We continue to catch up with members from across our industry community to see how they are navigating these unprecedented times. Meet Melbourne based sisters Fatuma and Laurinda Ndenzako, Designers and Founders of Collective Closets. The creative duo delve into some of the key challenges they are facing as a small business during Covid-19, how they getting through, the importance of community and of taking time to reinvent and reset…
We continue to catch up with members from across our industry community to see how they are navigating these unprecedented times. Meet Melbourne based sisters Fatuma and Laurinda Ndenzako, Designers and Founders of Collective Closets.
The creative duo delve into some of the key challenges they are facing as a small business during Covid-19, how they are getting through, the importance of community and of taking time to reinvent and reset.
Images by Michaela Barca
We are two Melbourne based sisters behind womenswear clothing label Collective Closets. Our label is a harmonious marriage between our two cultures, Angolan born and Australian raised.
The marriage between our dual cultures has played a significant role in the aesthetic and inspiration behind our clothing label. We were raised to be proud of our heritage and it’s played a strong influence on the women we are today.
Collective Closets is about sharing our story of our influences and our upbringing through our designs and the beautiful textiles we grew up with. With a stance on slow fashion and creating timeless pieces, we’re a brand that celebrates the power of women and strongly believes in giving back to their community!
Made In Melbourne.
We, like so many small businesses globally, have felt the effects of trying to run a small business and stay afloat during such a challenging time. We’re a micro business that employs 1 other person and in June we just celebrated (not quite sure how we intended the celebrations to look/feel) our 1 year of opening our first brick and mortar store in Melbourne.
It’s been a challenging experience trying to stay ‘positive’, and having a can do/problem solving outlook when there is so much uncertainty. With so much changing on a daily basis it’s been hard to mentally process what’s going on - especially in the first 3-4 months. It’s been difficult at times to process the changes and not get stuck in a ‘woe is us’ headspace. Knowing that there have been some resources available to us, through government funding for small businesses, rental assistance from our management and having VERY understanding customers - it’s made navigating these strange times that much easier.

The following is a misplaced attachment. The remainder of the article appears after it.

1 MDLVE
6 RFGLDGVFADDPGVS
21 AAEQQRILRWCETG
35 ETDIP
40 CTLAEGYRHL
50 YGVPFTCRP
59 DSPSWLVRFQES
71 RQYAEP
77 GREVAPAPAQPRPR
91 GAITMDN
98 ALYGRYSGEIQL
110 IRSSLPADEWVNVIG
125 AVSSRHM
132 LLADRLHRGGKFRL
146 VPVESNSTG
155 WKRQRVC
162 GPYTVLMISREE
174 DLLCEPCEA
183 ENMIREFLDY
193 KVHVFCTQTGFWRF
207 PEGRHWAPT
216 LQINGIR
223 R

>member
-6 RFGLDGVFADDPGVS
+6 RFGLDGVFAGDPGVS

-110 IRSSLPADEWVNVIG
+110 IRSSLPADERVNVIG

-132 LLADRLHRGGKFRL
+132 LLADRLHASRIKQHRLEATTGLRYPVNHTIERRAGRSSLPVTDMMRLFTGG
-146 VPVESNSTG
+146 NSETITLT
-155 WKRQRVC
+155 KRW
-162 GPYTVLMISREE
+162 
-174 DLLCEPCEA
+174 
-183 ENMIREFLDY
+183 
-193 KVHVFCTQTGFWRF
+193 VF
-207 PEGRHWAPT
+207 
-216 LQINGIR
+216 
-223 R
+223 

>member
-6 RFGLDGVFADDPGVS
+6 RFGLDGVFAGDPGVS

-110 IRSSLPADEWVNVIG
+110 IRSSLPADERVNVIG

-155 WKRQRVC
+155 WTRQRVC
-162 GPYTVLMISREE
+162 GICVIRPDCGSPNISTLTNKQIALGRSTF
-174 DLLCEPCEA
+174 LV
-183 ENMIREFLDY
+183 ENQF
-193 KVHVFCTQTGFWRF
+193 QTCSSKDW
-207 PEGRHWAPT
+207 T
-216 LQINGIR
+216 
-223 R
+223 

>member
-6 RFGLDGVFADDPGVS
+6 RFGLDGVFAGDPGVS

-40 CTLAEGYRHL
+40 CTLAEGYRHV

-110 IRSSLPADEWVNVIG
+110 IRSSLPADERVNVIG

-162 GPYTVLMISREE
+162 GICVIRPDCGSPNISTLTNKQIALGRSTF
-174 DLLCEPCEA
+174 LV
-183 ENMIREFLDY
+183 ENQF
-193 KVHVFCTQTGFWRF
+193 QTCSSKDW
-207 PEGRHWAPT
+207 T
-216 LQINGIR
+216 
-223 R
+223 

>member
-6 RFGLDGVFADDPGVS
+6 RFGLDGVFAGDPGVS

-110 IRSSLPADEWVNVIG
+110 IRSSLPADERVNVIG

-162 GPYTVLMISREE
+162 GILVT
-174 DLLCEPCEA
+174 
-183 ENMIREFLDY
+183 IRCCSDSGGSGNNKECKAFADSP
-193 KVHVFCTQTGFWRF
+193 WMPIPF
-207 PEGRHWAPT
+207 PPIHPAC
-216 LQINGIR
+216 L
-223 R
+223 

Financial Challenges/Cash Flow/Initial Decrease in Sales.
During a time of such uncertainty managing our cash flow is so much more important for us and the community of small businesses that have been affected by Covid-19. Knowing that there are so many people in our community out of work, and being realistic that we are not selling essential products has made how we spend within our business even more important. We are having to be that much more mindful on budgeting. Visual merchandising (when our store was open), production quantities, marketing campaigns etc. are all areas within our business that we have had to scale back a lot more.
Freight + Supply Chain.
We purchase the majority of our textiles for our collections from Nairobi, Kenya. We’ve been greatly affected by the significant drop in the US dollar throughout the last few months. We’ve had to take on some of the shipping costs of our fabrics because of the increase in costs to freight our goods to Australia. These costs have been significantly higher during this time. We have also experienced delays in freighting our goods across to Melbourne.
Impact of Lockdown + Restrictions in Kenya.
We also saw delays in transporting our goods from the spinning factory where our fabrics are spun to the warehouse which transports our goods from Nairobi to Melbourne as Nairobi were in stage 4 restrictions for several months when the outbreak hit their shores- this in turn affected the release of our Autumn/Winter collection with production etc.
Impact on our Manufacturing + Production.
The current stage 4 lockdowns has made the physical contact and transportation for our production very challenging as the vast majority of the production team live outside of the mandated 5km radius.